Tunisian Democratization: Between Challenges and Opportunities

The post-revolutionary construction of a new political system in Tunisia is drawing increasing international attention because the country is encountering a number of difficulties that for some analysts are unexpected. In early 2012 for example Alfred Stepan argued that the conditions for a successful transition to democracy and consolidation were certainly in place in Tunisia given that the most important political actors had subscribed to the ‘twin tolerations.’ In short the secular and Islamist sectors of society, having cooperated prior to the fall of the regime, were in agreement on the type of political system that should replace the autocratic one. Political Islam, as embodied by the al-Nahda party, had a substantial degree of democratic credibility and was able to make significant compromises on the structures and institutions of the new Tunisia, subscribing to the idea of civil state rather than an Islamic one, accepting the mechanisms of democracy and defending core individual rights.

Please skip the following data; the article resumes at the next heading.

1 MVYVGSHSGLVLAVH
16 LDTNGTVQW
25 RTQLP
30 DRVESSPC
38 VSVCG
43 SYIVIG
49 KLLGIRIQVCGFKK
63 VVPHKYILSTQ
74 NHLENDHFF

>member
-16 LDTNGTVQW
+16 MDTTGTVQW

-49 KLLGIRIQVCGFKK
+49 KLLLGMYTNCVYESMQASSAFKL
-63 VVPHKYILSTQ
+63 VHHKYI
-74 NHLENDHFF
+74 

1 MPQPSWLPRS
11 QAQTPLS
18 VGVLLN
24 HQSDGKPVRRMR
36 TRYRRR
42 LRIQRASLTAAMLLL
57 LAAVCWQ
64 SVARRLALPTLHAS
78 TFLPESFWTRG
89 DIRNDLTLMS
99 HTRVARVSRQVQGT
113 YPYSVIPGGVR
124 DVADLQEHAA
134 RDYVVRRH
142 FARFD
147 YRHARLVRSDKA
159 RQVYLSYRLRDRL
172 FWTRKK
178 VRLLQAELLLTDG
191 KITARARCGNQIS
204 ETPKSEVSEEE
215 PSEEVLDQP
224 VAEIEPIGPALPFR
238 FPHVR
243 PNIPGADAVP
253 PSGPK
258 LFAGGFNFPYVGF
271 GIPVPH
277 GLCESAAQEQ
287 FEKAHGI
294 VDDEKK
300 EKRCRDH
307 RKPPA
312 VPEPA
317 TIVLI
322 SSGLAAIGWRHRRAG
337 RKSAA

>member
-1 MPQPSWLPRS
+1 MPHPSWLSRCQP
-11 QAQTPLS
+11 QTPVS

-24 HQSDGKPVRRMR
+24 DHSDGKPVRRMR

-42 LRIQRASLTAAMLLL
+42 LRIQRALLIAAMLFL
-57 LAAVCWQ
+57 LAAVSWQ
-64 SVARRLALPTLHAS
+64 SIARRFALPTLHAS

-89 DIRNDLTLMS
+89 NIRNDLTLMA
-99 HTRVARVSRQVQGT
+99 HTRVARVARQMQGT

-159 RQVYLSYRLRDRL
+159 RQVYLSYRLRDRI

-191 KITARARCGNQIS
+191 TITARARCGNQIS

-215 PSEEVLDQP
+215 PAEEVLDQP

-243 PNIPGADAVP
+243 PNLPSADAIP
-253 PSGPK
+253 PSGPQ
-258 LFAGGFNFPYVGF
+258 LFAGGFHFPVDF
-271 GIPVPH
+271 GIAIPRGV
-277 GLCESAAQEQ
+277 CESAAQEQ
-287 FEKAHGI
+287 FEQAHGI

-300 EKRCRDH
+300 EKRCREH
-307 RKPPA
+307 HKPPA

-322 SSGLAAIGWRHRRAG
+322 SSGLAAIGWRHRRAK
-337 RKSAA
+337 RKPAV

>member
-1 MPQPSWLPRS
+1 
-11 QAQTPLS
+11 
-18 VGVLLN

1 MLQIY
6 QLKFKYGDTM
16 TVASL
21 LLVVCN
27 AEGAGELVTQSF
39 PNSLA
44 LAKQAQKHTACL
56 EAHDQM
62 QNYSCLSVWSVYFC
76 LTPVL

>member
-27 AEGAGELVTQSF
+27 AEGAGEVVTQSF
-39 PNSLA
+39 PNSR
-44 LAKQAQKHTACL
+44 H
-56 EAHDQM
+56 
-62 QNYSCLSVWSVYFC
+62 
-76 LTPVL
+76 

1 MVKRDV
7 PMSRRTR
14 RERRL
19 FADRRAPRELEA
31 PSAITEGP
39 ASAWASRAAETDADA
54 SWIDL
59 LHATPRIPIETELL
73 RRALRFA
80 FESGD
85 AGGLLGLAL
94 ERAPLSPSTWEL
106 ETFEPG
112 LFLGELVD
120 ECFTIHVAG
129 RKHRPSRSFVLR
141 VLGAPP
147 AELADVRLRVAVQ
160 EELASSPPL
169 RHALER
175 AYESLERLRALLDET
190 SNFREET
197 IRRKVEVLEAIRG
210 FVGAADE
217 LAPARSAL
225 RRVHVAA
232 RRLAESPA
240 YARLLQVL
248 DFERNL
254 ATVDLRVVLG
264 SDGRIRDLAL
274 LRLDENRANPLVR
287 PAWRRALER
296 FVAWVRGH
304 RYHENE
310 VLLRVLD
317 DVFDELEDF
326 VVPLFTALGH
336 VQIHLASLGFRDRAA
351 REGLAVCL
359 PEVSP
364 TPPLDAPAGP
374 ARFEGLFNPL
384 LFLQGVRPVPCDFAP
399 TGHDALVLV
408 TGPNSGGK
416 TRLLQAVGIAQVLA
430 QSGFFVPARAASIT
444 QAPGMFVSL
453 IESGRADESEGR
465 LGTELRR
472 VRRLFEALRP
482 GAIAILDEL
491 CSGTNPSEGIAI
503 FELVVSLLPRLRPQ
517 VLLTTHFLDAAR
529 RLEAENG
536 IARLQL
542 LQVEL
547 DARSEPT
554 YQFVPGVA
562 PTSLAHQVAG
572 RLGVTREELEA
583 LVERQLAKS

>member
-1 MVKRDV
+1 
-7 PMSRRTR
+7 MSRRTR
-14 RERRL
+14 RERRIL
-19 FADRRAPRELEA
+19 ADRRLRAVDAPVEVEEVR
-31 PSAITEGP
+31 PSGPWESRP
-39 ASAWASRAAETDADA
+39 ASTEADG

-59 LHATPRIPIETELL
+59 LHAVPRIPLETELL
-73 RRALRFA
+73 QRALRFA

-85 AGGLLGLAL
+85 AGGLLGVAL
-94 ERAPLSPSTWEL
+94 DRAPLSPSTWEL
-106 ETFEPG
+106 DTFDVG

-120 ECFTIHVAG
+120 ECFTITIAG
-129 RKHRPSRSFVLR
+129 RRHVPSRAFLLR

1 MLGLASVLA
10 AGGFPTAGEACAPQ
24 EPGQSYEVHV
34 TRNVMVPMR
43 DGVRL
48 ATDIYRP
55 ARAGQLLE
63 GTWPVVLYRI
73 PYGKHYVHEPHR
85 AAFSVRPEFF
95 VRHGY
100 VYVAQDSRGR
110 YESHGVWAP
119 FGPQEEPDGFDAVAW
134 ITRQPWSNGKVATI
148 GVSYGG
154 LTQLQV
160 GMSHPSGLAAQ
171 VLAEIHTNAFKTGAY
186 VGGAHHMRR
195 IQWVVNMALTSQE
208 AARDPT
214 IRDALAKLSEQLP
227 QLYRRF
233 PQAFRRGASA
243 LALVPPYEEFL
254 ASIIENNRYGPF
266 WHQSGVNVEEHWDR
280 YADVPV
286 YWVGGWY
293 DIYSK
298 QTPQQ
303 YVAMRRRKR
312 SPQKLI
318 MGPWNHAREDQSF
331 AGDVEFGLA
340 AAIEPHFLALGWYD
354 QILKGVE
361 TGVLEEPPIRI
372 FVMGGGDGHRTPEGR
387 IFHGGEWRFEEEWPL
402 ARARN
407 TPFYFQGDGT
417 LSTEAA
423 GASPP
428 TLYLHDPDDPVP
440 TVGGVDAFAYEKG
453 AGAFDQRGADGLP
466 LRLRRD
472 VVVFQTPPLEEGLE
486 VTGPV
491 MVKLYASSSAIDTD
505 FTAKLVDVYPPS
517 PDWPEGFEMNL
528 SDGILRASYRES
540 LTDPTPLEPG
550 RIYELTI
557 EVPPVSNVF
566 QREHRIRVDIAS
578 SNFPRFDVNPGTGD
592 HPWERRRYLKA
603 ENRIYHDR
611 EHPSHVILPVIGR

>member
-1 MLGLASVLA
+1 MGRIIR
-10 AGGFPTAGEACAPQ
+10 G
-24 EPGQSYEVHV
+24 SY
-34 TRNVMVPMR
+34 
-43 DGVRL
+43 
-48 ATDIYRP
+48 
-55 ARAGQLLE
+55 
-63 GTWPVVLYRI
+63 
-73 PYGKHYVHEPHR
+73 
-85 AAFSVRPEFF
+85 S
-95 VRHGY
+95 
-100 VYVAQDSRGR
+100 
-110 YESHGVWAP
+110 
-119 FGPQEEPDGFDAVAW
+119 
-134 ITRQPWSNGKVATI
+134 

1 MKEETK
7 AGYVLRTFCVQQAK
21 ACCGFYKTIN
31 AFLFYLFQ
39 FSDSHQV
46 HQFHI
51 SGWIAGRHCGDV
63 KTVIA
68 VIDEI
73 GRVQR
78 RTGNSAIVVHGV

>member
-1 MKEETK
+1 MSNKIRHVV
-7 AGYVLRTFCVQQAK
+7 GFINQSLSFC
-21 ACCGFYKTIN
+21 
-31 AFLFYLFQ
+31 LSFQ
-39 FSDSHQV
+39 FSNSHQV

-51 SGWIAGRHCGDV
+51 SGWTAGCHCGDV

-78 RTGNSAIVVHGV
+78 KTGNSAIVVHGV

For its part, the secular sector of society represented by a number of centre-left parties and a number of civil society associations accepted that the Arab-Muslim identity should become a central tenet of the identity of the new Tunisia and opted largely for the inclusion of al-Nahda in the political system without too many difficulties. There are two important indications that testify to the solidity of the compromise in the aftermath of the fall of the regime and in the wake of the October 2011 elections, the first free and fair elections in Tunisia since independence. First, a coalition government between three of the four largest parties was set up. This ruling coalition comprised al-Nahda and two centre-left parties. Thus despite their ideological differences and policy preferences, the leaders of these three parties seemed to place the national interest above party interests and coalesced to guide Tunisia through the dangerous waters of transition. This development makes Tunisia a unique case in the post-Arab Spring world. Second, a draft for a new constitution has been widely agreed upon and despite temporary set-backs in the discussions with the different parties disagreeing profoundly on specific aspects of the draft, the next text seemingly enjoys rather widespread support. Thus, at least superficially, scholars such as Stepan correctly point to the overall success of the transition and are optimistic about the consolidation process.